choice

[chois]
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noun

adjective, choic·er, choic·est.


Idioms

    of choice, that is generally preferred: A detached house is still the home of choice.

Origin of choice

1250–1300; Middle English chois < Old French, derivative of choisir to perceive, choose < Germanic; see choose
Related formschoice·less, adjectivechoice·ly, adverbchoice·ness, nounpre·choice, noun

Synonyms for choice

Synonym study

2. Choice, alternative, option, preference all suggest the power of choosing between things. Choice implies the opportunity to choose: a choice of evils. Alternative suggests that one has a choice between only two possibilities. It is often used with a negative to mean that there is no second possibility: to have no alternative. Option emphasizes free right or privilege of choosing: to exercise one's option. Preference applies to a choice based on liking or partiality: to state a preference. 9. See fine1.
Dictionary.com Unabridged Based on the Random House Unabridged Dictionary, © Random House, Inc. 2019


Examples from the Web for choices

Contemporary Examples of choices

Historical Examples of choices


British Dictionary definitions for choices

choice

noun

the act or an instance of choosing or selecting
the opportunity or power of choosing
a person or thing chosen or that may be chosenhe was a possible choice
an alternative action or possibilitywhat choice did I have?
a supply from which to selecta poor choice of shoes
of choice preferred; favourite

adjective

of superior quality; excellentchoice wine
carefully chosen, appropriatea few choice words will do the trick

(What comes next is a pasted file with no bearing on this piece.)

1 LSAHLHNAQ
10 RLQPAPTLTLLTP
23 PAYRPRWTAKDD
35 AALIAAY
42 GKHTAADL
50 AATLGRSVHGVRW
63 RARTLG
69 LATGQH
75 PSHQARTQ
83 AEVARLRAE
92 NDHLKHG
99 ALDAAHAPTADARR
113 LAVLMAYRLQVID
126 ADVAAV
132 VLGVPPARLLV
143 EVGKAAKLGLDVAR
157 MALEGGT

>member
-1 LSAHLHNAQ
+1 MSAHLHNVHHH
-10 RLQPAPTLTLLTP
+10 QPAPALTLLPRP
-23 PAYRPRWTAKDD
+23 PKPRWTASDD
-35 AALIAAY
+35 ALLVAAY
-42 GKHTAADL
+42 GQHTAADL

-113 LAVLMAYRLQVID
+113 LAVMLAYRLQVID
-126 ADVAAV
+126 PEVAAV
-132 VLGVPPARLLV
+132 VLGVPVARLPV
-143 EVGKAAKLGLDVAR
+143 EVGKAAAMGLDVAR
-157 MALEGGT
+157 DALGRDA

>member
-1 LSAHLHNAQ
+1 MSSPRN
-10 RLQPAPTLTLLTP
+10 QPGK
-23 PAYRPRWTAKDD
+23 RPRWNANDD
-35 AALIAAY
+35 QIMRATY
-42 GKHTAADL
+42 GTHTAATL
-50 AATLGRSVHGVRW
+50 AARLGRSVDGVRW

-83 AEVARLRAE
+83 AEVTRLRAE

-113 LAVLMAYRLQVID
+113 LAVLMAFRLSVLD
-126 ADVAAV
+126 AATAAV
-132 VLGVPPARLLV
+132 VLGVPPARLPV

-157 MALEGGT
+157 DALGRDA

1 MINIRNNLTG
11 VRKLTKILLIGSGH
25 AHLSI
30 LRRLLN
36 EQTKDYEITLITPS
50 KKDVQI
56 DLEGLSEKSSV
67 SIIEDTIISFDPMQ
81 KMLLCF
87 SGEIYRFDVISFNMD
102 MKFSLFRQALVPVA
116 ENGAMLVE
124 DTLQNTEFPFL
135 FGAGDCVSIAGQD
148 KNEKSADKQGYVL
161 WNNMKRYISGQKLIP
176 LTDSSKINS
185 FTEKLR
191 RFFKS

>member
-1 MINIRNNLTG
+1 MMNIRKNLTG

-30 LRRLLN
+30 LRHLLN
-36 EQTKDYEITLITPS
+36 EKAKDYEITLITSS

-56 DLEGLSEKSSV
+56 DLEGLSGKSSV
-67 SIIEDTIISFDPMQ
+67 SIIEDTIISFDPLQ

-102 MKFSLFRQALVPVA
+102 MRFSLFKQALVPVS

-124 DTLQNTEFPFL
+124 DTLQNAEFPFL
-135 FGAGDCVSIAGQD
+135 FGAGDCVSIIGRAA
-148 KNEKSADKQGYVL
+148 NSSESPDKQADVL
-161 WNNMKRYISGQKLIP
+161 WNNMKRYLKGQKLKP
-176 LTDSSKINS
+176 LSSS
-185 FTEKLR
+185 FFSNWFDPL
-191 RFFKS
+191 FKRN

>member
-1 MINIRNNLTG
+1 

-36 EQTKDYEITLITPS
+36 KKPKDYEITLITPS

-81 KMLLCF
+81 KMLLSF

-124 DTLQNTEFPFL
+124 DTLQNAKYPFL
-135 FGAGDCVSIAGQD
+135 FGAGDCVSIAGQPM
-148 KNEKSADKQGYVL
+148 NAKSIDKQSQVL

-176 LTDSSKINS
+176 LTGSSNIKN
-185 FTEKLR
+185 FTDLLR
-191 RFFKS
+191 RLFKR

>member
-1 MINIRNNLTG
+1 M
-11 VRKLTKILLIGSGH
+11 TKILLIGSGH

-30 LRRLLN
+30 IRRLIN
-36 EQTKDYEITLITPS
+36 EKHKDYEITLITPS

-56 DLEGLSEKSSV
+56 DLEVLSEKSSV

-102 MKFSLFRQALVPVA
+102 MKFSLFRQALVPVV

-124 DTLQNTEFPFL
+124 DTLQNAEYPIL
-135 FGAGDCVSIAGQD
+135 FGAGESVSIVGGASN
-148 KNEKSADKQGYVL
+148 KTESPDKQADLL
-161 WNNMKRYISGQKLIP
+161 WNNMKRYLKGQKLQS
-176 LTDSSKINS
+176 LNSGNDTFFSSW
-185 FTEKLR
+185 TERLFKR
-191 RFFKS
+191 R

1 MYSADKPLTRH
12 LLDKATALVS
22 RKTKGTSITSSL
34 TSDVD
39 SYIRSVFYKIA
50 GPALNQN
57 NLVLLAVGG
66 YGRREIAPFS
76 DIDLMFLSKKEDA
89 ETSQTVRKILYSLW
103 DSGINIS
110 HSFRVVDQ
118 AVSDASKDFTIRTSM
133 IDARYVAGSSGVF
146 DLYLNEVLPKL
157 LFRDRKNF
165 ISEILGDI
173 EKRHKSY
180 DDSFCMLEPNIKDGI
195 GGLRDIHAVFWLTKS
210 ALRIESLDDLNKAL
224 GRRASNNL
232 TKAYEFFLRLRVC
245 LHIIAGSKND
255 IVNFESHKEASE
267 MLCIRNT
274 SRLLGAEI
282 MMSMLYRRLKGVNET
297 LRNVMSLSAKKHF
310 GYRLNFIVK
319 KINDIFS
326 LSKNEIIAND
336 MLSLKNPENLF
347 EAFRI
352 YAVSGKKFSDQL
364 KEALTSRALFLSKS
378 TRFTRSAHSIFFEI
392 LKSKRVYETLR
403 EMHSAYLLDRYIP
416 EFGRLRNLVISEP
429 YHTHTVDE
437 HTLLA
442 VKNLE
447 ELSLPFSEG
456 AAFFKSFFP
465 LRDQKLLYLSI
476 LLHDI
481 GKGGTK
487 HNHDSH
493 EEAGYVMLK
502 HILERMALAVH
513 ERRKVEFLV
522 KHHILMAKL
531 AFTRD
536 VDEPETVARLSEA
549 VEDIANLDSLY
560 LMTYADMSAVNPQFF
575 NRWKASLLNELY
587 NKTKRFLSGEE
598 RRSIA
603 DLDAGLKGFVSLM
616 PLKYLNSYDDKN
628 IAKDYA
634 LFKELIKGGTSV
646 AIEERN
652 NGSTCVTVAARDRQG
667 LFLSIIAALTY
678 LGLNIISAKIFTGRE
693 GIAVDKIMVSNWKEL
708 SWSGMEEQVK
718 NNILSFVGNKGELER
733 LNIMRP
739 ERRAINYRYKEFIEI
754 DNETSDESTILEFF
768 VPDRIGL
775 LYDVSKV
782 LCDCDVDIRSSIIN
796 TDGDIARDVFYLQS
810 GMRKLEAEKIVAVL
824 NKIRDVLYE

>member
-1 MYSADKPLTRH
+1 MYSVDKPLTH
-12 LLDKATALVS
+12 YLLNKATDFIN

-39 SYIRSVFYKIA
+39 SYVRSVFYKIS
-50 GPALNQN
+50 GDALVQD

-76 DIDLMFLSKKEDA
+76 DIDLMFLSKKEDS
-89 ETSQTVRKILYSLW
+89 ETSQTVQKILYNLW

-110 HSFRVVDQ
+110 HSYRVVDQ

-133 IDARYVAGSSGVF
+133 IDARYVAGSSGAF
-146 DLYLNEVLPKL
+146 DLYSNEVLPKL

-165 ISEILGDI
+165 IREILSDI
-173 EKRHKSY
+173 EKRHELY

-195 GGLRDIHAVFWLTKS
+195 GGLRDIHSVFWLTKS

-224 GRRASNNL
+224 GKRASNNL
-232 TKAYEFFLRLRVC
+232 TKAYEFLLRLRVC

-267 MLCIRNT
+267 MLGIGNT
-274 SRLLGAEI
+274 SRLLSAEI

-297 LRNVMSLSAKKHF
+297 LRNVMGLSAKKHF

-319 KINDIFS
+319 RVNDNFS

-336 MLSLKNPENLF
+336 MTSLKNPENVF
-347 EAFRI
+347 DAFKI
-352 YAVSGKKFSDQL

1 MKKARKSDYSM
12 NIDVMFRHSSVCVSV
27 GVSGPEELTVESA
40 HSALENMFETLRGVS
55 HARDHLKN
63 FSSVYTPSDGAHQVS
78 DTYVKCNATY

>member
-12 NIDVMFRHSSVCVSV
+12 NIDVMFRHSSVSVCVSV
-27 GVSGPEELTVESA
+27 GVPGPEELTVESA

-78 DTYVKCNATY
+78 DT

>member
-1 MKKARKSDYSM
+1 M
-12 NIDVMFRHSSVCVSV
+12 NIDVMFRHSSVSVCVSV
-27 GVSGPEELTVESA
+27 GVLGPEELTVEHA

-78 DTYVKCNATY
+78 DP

vulgar or rudechoice language
Derived Formschoicely, adverbchoiceness, noun

Word Origin for choice

C13: from Old French chois, from choisir to choose
Collins English Dictionary - Complete & Unabridged 2012 Digital Edition © William Collins Sons & Co. Ltd. 1979, 1986 © HarperCollins Publishers 1998, 2000, 2003, 2005, 2006, 2007, 2009, 2012

Word Origin and History for choices

choice

n.

mid-14c., "that which is choice," from choice (adj.) blended with earlier chois (n.) "action of selecting" (c.1300); "power of choosing" (early 14c.), "someone or something chosen" (late 14c.), from Old French chois "one's choice; fact of having a choice" (12c., Modern French choix), from verb choisir "to choose, distinguish, discern; recognize, perceive, see," from a Germanic source related to Old English ceosan "to choose, taste, try;" see choose. Late Old English chis "fastidious, choosy," from or related to ceosan, probably also contributed to the development of choice. Replaced Old English cyre "choice, free will," from the same base, probably because the imported word was closer to choose [see note in OED].

choice

adj.

"worthy to be chosen, distinguished, excellent," mid-14c., from choice (n.). Related: Choiceness.

Online Etymology Dictionary, © 2010 Douglas Harper

Idioms and Phrases with choices

choice

see by choice; Hobson's choice; of choice; pays your money and takes your choice. Also see under choose.

The American Heritage® Idioms Dictionary Copyright © 2002, 2001, 1995 by Houghton Mifflin Harcourt Publishing Company. Published by Houghton Mifflin Harcourt Publishing Company.